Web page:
In the design stage, plan to collaborate with the experts you hire to create detailed drawings that account for all physical elements of the bathroom. A schematic drawing is usually presented to the building board as part of the approval process, which needs to outline the locations of the major fixtures, as well as specifications for the vanity and tub/shower, and lighting. If you plan to rework the layout or convert a bathtub to a shower or vice versa, you are automatically looking at a baseline cost of $25,000. This is because you’ll need to hire a registered architect to file a permit application certifying that the plan complies with applicable codes and laws. An architect or interior designer will typically charge 15 to 20 percent of the project’s construction costs for his or her fee.
Demolition and Site Prep
In this stage, significant behind-the-scenes labor is needed to ensure that your bathroom renovation maintains its value over time. Old materials and fixtures need to be pulled out and disposed of—this can be complicated on busy city streets with limited parking. This difficulty will be reflected in the contractor’s rate. Almost without exception, your contractor may need to strip the walls and flooring to frame and level before any installation occurs. This step is critical and labor-intensive and can cost an average of $2,000. If your home is new or the sub-floor is concrete, leveling needs may be minimal, but otherwise, you probably need to account for floor leveling and new drywall or plastering before any surface work can get going.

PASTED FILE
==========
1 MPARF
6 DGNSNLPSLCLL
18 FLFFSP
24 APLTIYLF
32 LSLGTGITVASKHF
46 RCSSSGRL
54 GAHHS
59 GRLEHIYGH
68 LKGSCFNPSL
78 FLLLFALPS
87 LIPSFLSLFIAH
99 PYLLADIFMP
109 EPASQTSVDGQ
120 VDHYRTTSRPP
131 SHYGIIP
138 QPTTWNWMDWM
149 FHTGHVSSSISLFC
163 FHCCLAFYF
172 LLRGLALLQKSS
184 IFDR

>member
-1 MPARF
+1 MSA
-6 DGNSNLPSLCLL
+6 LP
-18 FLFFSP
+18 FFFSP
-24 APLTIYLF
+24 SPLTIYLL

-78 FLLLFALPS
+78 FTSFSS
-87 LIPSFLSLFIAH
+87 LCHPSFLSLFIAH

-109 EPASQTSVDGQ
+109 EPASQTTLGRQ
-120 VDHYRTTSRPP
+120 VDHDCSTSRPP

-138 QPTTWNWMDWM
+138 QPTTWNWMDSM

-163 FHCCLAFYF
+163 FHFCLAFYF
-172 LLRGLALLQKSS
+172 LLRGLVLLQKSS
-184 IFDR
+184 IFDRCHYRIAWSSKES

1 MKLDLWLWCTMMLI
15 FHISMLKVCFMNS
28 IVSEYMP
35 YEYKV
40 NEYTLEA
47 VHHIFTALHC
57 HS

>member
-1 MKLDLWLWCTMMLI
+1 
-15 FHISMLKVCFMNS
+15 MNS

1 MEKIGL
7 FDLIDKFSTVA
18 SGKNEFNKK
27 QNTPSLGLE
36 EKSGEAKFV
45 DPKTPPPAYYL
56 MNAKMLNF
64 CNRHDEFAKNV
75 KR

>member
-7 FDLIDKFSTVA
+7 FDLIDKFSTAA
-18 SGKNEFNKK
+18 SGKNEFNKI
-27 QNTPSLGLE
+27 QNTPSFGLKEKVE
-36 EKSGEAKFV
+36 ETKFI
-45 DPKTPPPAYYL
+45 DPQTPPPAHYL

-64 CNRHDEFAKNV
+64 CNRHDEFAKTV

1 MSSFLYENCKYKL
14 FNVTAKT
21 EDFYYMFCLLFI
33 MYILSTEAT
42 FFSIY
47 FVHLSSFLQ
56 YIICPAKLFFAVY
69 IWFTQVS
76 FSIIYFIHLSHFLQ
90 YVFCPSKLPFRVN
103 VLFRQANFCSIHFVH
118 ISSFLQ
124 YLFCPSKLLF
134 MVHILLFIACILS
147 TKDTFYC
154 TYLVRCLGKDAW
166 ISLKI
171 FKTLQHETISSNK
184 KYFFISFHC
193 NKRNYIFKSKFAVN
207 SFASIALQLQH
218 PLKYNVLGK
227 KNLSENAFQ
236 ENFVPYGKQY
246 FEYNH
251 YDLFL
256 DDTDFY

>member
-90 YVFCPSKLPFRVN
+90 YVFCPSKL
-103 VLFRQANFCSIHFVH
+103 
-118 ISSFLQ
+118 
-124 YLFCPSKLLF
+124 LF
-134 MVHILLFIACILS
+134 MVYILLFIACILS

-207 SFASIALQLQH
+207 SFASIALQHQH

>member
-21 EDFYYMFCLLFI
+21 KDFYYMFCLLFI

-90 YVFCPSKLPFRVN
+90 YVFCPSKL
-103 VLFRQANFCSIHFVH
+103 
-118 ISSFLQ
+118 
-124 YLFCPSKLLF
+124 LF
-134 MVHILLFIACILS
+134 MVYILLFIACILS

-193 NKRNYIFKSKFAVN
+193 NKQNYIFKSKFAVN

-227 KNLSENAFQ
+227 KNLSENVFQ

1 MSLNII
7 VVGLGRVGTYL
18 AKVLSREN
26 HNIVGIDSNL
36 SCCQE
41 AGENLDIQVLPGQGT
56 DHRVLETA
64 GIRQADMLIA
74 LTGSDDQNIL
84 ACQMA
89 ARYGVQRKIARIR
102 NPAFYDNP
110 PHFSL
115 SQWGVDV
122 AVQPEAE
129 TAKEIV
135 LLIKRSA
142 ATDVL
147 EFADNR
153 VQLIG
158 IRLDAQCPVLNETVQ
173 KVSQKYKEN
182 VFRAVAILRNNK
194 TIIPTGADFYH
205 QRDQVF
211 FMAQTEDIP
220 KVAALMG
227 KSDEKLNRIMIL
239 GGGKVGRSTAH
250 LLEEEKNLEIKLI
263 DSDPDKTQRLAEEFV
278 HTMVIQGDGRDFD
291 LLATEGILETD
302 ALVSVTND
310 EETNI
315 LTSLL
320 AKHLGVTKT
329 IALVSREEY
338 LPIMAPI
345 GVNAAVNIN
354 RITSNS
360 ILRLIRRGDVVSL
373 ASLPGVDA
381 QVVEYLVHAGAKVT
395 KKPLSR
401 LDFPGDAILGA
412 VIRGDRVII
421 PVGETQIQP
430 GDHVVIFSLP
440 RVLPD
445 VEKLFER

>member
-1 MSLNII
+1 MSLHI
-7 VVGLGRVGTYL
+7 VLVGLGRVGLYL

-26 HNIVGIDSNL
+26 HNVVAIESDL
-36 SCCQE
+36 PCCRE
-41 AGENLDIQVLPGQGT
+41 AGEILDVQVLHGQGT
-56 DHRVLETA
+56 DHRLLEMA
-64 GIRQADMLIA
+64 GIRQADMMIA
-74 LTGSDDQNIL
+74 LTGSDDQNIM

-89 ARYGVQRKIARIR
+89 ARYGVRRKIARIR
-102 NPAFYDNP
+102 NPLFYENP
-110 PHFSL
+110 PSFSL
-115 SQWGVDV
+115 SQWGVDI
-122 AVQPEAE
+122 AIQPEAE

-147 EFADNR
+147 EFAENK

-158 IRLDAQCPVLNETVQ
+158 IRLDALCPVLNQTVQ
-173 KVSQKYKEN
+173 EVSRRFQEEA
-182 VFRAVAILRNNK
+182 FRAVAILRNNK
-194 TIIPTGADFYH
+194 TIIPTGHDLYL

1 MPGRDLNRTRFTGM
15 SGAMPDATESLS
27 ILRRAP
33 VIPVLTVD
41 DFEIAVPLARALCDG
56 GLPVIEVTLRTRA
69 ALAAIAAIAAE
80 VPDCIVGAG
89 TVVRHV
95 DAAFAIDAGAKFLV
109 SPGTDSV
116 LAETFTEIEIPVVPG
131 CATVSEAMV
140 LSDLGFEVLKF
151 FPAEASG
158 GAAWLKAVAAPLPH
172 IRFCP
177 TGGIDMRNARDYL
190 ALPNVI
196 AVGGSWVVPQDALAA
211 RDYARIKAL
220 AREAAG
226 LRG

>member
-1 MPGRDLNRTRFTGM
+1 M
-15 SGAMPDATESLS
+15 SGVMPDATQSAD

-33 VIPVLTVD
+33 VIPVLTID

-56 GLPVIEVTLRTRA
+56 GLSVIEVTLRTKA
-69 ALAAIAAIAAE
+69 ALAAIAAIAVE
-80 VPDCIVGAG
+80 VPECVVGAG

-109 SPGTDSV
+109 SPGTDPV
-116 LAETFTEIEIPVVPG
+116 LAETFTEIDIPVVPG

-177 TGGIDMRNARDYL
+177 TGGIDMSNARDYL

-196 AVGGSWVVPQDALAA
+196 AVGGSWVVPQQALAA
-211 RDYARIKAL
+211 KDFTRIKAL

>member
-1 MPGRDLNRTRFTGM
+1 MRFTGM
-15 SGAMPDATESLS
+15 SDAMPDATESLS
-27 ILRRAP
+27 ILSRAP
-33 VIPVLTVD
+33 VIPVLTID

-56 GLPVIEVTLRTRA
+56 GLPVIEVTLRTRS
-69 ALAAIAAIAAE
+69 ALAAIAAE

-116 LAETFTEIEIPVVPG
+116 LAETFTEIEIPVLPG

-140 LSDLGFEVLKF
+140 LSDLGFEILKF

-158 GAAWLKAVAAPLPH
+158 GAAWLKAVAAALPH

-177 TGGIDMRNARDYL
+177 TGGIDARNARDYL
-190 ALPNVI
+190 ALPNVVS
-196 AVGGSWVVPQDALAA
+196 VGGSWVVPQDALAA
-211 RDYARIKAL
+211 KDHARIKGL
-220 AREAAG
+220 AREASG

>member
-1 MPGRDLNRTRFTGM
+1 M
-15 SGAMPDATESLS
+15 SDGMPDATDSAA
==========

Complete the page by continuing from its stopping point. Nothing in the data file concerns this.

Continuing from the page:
Exposing the existing conditions inside walls during this leveling and framing step will also allow your contractor to address plumbing or electrical issues before you hook up a new plumbing fixture. You may find it necessary to replace all horizontal plumbing work to the building’s “stack” (the main vertical lines that run throughout the building), and run new wiring to head off plumbing and electrical problems that you may have unwittingly inherited. You’ll want to factor in costs that support the success and longevity of the work, including prep work to protect floors and valuables (which can add $600 to $900) and waterproofing steps (which can add $1,000). While these steps are labor- and cost-intensive, this work is critical for the project’s foundation alignment and infrastructure.
Tackling a bath reno means planning for plumbing services and permits. Any plumbing work that exceeds a minor repair or a direct swap of a similar fixture requires a permit from the City’s Department of Buildings, which can run to $2,000 per permit. Plumbing is a specialized trade that often comes with hourly rates; expect to budget between $2,000 and $3,500 (or higher) for a full bathroom renovation.
If you’re adding outlets or doing electrical work, an electrical permit may be needed, which can run close to $900. You may also need an asbestos inspection, depending on the building requirements and your plumbing plans, which run $500 to $1,000.
Installation is the final stage to incorporate all of the materials you’ve purchased. The craftsmanship involved in the installation of all the pieces varies in accordance with the size of your bathroom and the degree of customization you need to make all of the pieces fit.
As a rule of thumb, you can expect to spend 30 percent or less of your total project cost on visible materials, fixtures, and finishes, with the rest going to behind-the-scenes costs such as labor, permits, and fees.
You have a fair amount of choice in deciding what to spend on the material aspects of a bathroom renovation. Less obvious are the costs that are labor-intensive and tremendously critical to the work overall, no matter what you spend on materials. Having a good handle on the real costs involved will allow you to better align your budget, avoid surprises, and get you that much closer to your dream bathroom.
Find out how long a bathroom renovation takes—and what’s involved—in our step-by-step guide and process timeline.